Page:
CALGARY — The Anaheim Ducks’ annual visit to Boston used to be an occasion for David Pastrnak and Ondrej Kase to break bread.
“We’d go out to dinner every time,” Pastrnak said of his former Czech national teammate. “He’s a similar guy like me. He wants to have fun and play hockey.”
The Bruins hope they’ll soon toast to a championship.
The Bruins solved their most pressing need Friday, adding Kase, an offense-minded right wing, and sending a 2020 first-round pick, three-quarters of David Backes’s salary and a prospect, defenseman Axel Andersson, to Anaheim.
Kase’s combination of age (24), speed, skill and cost ($2.6 million this year and next) convinced general manager Don Sweeney to surrender his first-rounder, which he did in 2018 for Rick Nash, and Andersson, a 2018 second-round pick playing for Moncton of the Quebec Junior League.
“We’re excited,” said Sweeney. “He has a lot of offensive upside and talent overall. But we think with the speed of the game and the speed that he plays at, his shooting ability, that he can continue to grow and integrate into our group and add another dimension to our hockey club.
“I was looking at players that hopefully would fall into that category — that would continue to grow, complement our group. Because we’re in it to win. There’s no question we’re in it to win.”
The Bruins were in the mix for Tyler Toffoli (traded to the Canucks), Blake Coleman (Lightning), the Rangers’ Chris Kreider, the Devils’ Kyle Palmieri, and the Blue Jackets’ Josh Anderson. Sweeney said he will continue to look for improvements to the club. It appears, for now, David Krejci has found a right winger.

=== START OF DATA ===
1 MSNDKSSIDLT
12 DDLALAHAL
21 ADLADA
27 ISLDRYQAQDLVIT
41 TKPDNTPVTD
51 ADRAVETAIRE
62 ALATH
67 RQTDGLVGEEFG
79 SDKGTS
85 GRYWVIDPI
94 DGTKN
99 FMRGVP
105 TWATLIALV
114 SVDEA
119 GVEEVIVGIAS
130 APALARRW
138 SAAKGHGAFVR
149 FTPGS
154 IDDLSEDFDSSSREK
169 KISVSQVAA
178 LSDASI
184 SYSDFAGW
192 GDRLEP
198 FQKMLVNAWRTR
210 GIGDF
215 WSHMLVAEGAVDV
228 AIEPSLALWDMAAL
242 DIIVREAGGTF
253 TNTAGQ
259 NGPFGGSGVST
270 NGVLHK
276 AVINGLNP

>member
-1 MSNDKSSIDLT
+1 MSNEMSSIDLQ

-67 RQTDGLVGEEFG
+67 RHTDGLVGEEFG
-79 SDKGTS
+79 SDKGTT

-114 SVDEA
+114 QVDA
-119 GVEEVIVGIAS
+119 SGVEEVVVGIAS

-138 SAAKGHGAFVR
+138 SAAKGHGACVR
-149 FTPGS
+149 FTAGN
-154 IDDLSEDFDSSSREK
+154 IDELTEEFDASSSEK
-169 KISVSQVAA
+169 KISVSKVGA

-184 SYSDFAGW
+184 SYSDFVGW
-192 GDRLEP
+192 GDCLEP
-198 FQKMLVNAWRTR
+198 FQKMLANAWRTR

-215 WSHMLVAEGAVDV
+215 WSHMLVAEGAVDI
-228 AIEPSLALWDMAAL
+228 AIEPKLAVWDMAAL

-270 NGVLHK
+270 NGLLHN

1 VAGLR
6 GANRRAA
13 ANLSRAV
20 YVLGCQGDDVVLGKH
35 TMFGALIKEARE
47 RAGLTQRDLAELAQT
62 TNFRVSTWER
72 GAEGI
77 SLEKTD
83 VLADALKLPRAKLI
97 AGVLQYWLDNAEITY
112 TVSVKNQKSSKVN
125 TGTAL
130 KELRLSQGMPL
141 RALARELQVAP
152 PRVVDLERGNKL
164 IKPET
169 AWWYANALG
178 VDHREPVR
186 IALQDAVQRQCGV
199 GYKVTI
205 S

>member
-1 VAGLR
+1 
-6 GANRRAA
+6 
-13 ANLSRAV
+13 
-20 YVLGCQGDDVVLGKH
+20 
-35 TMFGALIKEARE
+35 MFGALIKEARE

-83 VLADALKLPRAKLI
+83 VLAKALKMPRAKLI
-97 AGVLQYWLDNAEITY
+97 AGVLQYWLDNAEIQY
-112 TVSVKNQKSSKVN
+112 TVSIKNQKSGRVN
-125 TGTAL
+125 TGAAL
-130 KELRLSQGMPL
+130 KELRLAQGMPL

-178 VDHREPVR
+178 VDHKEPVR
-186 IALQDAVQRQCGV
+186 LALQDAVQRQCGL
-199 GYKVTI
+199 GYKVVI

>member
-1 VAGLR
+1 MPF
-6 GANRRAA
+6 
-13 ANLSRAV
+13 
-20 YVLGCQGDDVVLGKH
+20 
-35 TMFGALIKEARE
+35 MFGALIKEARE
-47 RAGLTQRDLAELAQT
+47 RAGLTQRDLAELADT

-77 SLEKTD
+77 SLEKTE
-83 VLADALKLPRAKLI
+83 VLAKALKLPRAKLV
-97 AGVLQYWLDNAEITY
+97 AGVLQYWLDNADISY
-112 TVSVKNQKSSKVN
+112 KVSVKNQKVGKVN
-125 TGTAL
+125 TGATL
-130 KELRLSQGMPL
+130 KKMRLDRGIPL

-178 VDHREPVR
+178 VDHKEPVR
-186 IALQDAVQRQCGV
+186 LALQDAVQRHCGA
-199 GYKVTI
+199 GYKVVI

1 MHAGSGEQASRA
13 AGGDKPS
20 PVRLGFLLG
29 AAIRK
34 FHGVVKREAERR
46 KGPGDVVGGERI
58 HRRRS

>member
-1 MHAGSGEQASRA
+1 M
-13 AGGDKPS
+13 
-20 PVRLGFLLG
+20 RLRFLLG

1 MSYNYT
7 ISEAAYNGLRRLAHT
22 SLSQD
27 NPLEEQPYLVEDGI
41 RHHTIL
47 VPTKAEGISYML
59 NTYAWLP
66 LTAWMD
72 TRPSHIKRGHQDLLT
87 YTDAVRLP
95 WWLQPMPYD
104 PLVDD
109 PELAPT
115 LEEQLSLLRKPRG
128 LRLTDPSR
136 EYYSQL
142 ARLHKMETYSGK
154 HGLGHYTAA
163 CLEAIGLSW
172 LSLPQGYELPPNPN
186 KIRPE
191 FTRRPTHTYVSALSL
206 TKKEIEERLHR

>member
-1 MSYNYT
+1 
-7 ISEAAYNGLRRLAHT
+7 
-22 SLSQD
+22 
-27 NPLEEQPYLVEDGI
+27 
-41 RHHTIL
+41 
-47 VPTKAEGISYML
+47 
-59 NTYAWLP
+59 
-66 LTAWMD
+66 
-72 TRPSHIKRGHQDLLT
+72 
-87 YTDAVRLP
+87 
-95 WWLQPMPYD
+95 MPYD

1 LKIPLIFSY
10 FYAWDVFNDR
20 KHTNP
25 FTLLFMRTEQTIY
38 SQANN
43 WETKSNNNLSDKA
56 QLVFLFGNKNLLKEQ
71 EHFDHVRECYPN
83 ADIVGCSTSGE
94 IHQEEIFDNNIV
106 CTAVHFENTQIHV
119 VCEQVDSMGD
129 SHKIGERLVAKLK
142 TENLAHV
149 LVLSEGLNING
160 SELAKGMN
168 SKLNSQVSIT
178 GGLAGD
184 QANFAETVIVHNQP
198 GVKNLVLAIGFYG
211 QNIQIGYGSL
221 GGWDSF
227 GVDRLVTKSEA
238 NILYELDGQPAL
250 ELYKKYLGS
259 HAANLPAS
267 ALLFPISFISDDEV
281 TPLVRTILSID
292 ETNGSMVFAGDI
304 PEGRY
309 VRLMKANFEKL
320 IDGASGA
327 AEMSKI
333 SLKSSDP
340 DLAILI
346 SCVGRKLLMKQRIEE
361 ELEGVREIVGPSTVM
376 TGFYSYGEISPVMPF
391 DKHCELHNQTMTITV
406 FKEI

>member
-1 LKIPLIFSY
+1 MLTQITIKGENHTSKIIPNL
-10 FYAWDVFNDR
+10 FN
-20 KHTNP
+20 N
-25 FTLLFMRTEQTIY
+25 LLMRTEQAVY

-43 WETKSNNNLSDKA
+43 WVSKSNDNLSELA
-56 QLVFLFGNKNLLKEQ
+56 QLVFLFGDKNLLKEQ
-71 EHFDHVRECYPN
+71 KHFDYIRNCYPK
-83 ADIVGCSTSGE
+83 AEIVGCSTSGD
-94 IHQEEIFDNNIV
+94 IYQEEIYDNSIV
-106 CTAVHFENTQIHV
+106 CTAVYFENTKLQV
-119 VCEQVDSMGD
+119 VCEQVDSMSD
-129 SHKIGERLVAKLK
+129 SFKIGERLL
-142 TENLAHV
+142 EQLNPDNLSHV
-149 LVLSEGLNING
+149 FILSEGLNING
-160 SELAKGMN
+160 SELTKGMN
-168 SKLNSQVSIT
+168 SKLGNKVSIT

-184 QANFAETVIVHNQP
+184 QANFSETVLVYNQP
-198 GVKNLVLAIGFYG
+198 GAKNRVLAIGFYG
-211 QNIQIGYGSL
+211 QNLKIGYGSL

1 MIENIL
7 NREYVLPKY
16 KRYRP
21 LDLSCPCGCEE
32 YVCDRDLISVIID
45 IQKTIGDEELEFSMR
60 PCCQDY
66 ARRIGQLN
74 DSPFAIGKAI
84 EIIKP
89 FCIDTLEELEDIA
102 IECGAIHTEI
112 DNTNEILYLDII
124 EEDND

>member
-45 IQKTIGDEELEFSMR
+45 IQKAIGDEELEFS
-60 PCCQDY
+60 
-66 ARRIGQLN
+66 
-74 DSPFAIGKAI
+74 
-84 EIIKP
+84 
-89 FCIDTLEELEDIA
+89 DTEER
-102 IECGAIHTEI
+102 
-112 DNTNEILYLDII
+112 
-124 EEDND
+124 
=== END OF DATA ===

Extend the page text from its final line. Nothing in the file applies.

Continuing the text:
“We don’t see him often, but he’s skilled, likes to shoot the puck and can play up or down the lineup,” coach Bruce Cassidy said. “Easiest thing is to say we’ll try him with Krejci, and we probably will, and go from there.”
When healthy and on his game, Kase (6 feet, 182 pounds) has been a finisher and playmaker in Anaheim’s top six and a stabilizing force when skating with less experienced linemates. Health has been his major concern.
He set career highs with 20 goals and 66 games two years ago, but subsequent shoulder surgery and a concussion limited him to 30 games last season (11-9—20). He has played in 49 this season (7-16—23).
Kase has not played since Feb. 7 after taking a heavy hit from Toronto’s Jake Muzzin. Kase returned to practice Thursday, but he will not play Friday against the Flames or Saturday against the Canucks. He is expected to join the club for its Monday practice in Brighton. He could make his Bruins debut Tuesday at TD Garden against Calgary.
“We’re just going to make sure he feels good and ready to go,” Sweeney said. “We’ll just make sure he’s 100 hundred percent. That’s the benefit of having our current team where they are right now.”
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The Bruins, healthy and in first place overall (88 points), were strapping up for their morning skate at Scotiabank Saddledome when they learned of the deal.